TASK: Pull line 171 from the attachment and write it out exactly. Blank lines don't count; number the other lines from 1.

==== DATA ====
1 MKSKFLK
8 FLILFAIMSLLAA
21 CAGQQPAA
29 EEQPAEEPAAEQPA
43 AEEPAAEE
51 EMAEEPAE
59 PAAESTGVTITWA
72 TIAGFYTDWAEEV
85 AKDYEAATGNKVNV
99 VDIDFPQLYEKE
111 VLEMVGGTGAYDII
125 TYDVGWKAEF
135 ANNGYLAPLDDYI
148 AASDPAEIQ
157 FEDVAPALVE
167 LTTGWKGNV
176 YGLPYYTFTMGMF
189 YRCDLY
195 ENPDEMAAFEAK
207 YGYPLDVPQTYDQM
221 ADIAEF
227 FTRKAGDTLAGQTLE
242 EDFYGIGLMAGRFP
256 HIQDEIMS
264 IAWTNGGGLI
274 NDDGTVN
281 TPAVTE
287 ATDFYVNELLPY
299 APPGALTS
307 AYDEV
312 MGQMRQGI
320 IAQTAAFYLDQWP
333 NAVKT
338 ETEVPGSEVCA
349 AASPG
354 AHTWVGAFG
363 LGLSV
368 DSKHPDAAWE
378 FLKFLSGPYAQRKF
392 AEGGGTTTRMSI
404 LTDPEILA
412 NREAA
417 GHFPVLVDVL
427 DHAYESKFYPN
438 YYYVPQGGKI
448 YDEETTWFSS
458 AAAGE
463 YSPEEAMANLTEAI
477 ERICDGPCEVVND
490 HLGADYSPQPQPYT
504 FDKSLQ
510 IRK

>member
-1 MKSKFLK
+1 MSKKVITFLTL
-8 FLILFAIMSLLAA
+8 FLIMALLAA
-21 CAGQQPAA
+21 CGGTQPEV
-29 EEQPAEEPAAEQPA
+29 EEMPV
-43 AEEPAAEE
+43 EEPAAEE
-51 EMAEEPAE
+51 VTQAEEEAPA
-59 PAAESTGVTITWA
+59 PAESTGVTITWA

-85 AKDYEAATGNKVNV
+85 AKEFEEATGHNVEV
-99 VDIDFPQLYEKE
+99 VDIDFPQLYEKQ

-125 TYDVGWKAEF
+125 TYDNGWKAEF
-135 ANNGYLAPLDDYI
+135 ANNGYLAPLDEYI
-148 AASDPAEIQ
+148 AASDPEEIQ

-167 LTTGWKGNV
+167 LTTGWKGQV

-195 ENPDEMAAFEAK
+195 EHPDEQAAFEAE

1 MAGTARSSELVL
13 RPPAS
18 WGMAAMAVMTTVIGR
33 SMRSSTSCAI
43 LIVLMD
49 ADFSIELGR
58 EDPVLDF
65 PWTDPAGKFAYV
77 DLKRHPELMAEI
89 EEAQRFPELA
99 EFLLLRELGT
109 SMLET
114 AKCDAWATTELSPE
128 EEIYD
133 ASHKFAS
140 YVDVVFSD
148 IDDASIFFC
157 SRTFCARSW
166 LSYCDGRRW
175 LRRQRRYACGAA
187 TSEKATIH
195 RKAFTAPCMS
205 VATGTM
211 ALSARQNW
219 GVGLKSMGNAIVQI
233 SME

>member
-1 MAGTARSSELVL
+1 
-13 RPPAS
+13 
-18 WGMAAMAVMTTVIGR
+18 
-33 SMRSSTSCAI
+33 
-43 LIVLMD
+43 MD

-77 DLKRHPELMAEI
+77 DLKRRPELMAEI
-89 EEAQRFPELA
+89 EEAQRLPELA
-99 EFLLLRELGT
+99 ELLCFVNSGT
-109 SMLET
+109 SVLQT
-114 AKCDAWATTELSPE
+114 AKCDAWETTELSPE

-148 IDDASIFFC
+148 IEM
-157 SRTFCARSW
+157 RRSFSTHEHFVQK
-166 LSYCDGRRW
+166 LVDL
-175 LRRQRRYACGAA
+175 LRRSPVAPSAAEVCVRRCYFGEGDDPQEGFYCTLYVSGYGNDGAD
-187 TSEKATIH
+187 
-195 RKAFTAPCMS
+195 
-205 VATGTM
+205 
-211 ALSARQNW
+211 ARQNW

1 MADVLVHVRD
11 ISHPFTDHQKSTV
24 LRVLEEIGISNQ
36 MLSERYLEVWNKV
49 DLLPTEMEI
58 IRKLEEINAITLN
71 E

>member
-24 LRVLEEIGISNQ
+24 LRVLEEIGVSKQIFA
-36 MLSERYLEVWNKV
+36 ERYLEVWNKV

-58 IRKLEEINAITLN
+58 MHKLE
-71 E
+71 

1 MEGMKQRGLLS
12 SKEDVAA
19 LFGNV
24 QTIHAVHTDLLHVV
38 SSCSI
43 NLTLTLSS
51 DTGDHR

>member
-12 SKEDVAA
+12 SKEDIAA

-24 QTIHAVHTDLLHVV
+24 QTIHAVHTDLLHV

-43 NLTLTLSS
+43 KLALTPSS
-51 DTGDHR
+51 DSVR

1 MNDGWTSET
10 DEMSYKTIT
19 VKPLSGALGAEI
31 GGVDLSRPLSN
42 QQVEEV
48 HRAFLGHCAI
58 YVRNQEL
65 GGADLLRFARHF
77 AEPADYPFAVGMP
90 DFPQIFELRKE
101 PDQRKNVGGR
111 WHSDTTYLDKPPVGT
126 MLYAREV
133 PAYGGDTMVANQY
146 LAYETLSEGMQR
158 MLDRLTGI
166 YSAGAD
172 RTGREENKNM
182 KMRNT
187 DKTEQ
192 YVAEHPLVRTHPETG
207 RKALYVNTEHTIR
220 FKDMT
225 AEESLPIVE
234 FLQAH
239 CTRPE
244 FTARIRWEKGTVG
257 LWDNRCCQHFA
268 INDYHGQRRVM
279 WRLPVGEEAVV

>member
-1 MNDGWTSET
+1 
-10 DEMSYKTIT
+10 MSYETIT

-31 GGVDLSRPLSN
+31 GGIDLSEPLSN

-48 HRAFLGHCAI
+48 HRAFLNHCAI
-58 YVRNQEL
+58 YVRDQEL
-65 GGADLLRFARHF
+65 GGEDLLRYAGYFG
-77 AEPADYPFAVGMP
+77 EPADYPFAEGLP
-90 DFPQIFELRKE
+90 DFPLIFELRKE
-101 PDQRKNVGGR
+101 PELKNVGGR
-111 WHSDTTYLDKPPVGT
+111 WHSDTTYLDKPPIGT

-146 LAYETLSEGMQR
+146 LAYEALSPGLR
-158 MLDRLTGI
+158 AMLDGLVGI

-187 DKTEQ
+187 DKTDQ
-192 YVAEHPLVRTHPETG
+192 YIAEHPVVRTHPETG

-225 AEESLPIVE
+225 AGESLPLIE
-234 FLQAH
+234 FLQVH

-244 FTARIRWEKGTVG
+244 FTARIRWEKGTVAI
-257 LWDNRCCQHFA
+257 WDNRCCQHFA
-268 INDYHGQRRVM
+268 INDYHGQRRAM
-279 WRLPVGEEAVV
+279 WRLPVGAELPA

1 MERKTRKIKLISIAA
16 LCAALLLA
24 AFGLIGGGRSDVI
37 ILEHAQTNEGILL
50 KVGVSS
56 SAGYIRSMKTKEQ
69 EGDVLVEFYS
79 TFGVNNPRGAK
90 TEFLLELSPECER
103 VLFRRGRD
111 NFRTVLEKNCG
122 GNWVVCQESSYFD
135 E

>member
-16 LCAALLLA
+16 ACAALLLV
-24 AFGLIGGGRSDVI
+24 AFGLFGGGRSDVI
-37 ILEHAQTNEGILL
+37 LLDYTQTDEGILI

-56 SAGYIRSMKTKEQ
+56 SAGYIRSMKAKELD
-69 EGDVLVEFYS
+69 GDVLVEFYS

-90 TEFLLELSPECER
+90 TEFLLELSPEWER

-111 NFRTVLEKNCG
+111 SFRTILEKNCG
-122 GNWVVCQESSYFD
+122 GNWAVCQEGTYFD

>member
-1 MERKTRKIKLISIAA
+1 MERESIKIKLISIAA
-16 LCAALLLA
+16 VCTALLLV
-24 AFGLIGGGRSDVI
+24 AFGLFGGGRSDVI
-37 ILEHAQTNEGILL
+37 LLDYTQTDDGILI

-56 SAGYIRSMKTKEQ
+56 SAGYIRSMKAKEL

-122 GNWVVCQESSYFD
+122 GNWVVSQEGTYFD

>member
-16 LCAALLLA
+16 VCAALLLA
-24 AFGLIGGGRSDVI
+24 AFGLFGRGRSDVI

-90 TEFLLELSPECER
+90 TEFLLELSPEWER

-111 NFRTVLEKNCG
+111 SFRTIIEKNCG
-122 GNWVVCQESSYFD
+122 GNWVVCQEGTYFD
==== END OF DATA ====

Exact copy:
-24 QTIHAVHTDLLHVV